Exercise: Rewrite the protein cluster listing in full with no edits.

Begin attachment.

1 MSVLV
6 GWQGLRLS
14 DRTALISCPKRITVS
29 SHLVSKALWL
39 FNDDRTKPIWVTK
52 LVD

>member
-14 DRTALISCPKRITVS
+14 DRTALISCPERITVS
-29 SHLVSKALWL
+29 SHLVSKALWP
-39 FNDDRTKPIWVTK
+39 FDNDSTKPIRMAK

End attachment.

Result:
1 MSVLV
6 GWQGLRLS
14 DRTALISCPKRITVS
29 SHLVSKALWL
39 FNDDRTKPIWVTK
52 LVD

>member
-14 DRTALISCPKRITVS
+14 DRTALISCPERITVS
-29 SHLVSKALWL
+29 SHLVSKALWP
-39 FNDDRTKPIWVTK
+39 FDNDSTKPIRMAK